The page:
Father Aniello also talked of the evil one.  He's the one that causes pain, sickness, division, etc..  So don't blame God.  God only wants good things for His children.

The Holy Spirit was palpable, too.  I could feel Him.  The praising was uplifting.  I also saw some old friends.  God is good--all the time.

Tuesday, November 17, 2015

Sympathizing with the Antagonist

Have you ever sympathized with the bad guy in a story?  That's what happened to me in Once We Were Brothers by Ronald H. Balson.  I don't think the author intended sympathy for him; it's my make-up and personality that made me identify with the antagonist.

It's not that Otto is likable.  It's that he falls into the same sins that I would have been tempted to do.  I can just see myself doing exactly what he did, during the war.  I'm afraid I'm a coward or more correctly, I'm afraid of being a coward.

Also, I'd also do what Otto did after the war.  I'd try to make up for my wrongdoing by doing good works.  I just self-identify too closely for comfort.

Once We Were Brothers is a good story.  I love the love story between Ben and Hannah.  And I like how everything is neatly tied together.

At first I was annoyed at how long it took Ben to get into the story, just like it annoyed Catherine, his attorney.  But the author, Ronald H. Balson is an attorney himself, so I guess this is what sometimes happens.  Then I got drawn into the tale and then I couldn't put the book down.  

Saturday, November 14, 2015

Laetamur Magnopere

Don't ask me why, but in helping the catechumens make up a Catholic trivia game, I happened to be using the glossary in the back of the Catechism of the Catholic Church.  I flipped to the front of the book and read the Apostolic Letter in which the edition of the catechism I was using was approved.
It is called Laetamur Magnopere, written by Pope John Paul II.

I read it.  That's what I meant by my opening statement: "Don't ask me why?"

I just love our Catholic Church.  It is so rich in teaching, history, spiritual  and spiritual exegisis.  There's no end to what you can learn.  I am just amazed how everything relates to each other.

In Laetamur Magnopere I learned that in 1993, Pope John Paul II appointed Cardinal Joseph Ratzinger to preside over an Interdicasterial Commission to prepare a revised version of the first catechism.  Do you know who this Cardinal is?  He became pope--Pope Benedict XVI.

I was also surprised that in 1997, the year Laetamur Magnopere was written, Pope John Paul II wrote, " extraordinary commitment to evangelization is urgently needed so that everyone can know and receive the Gospel message and thus grow...".  Evangelization, evangelization, evangelization, and evangelization!  That's today's rallying cry.  And this was three popes ago!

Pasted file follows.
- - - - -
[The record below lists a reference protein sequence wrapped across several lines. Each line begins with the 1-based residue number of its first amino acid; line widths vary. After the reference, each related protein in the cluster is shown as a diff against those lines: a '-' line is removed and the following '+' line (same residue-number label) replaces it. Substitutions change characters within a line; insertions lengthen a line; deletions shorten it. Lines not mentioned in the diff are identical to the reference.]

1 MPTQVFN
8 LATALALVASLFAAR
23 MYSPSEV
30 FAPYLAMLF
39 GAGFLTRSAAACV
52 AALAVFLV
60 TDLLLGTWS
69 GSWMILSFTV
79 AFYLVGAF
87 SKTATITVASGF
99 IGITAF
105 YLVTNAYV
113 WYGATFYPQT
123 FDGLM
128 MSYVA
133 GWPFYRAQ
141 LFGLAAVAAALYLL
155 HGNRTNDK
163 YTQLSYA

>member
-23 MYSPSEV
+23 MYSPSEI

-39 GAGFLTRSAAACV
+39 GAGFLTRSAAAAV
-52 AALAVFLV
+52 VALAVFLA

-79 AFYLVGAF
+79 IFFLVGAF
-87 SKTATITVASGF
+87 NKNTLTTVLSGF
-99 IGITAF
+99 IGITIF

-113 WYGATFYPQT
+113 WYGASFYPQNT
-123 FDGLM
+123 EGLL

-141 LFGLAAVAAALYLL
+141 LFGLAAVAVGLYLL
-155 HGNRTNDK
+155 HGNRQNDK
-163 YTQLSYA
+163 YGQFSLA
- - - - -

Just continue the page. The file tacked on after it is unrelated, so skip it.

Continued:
There's another document after Laetamur Magnopere in this edition of the catechism.  What will I learn from this one?  Stay tuned.

Friday, November 13, 2015


I'm not a detail person.  "Good Enough!" is one of my most usual expressions."  But The Nightingale by Kristan Hannah was so well written, down to the minuteness of details, that she had me drooling.  I see the importance of details in writing, at least.  What a writer!  Her written expression seems so effortlessly done.  The story is about living in occupied France during World War II.  The Nightingale refers to the code name given to the guide who helped people cross over the Pyrenes.

Hannah's descriptions of the hardships endured had me suffering.  And what I particularly noted was the description of cooking.  This is not a book about cooking, nor hardship.  It's a story of two young women and their differences, especially their different ways of approaching the war.  They both get drawn into the battle.  Hannah deftly describes the scenes so well that you're there.  Although, food was rationed, and they grew what they could, the people had to make do.  Being French, I suppose, meant adding spices when cooking.  Even with using only root vegetables, I was drooling over the description of the vegetables braised in the pan.  This made me personally resolve to be a better cook.  If French cuisine can be adhered to during deprivation, then I have no excuse.

I went through my spices and threw out the old to make room for the new.  I plan to try some new ones too.  I'm even thinking of moving the spices to a more convenient reach, so I'll use them more often.

Actually, cooking has nothing whatsoever to do with the book, The Nightingale.  However, it is
a novel that I'm sure will whet your appetite.

Thursday, November 12, 2015

Cooperation Not Transformation